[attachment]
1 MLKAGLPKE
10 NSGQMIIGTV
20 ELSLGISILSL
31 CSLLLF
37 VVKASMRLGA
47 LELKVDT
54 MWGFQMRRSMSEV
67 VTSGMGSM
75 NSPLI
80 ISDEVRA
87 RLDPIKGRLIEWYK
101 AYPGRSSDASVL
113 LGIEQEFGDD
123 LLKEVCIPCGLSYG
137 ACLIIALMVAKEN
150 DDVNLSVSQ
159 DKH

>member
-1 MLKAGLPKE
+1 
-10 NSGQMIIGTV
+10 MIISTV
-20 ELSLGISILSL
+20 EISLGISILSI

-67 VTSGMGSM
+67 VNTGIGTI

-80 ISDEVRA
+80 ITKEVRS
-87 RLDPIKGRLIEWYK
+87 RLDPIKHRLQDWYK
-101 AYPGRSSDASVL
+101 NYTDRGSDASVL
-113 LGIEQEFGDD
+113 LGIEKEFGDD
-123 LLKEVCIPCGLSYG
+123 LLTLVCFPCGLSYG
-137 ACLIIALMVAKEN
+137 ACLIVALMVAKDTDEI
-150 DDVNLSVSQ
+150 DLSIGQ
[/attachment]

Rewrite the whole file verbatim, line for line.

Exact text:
1 MLKAGLPKE
10 NSGQMIIGTV
20 ELSLGISILSL
31 CSLLLF
37 VVKASMRLGA
47 LELKVDT
54 MWGFQMRRSMSEV
67 VTSGMGSM
75 NSPLI
80 ISDEVRA
87 RLDPIKGRLIEWYK
101 AYPGRSSDASVL
113 LGIEQEFGDD
123 LLKEVCIPCGLSYG
137 ACLIIALMVAKEN
150 DDVNLSVSQ
159 DKH

>member
-1 MLKAGLPKE
+1 
-10 NSGQMIIGTV
+10 MIISTV
-20 ELSLGISILSL
+20 EISLGISILSI

-67 VTSGMGSM
+67 VNTGIGTI

-80 ISDEVRA
+80 ITKEVRS
-87 RLDPIKGRLIEWYK
+87 RLDPIKHRLQDWYK
-101 AYPGRSSDASVL
+101 NYTDRGSDASVL
-113 LGIEQEFGDD
+113 LGIEKEFGDD
-123 LLKEVCIPCGLSYG
+123 LLTLVCFPCGLSYG
-137 ACLIIALMVAKEN
+137 ACLIVALMVAKDTDEI
-150 DDVNLSVSQ
+150 DLSIGQ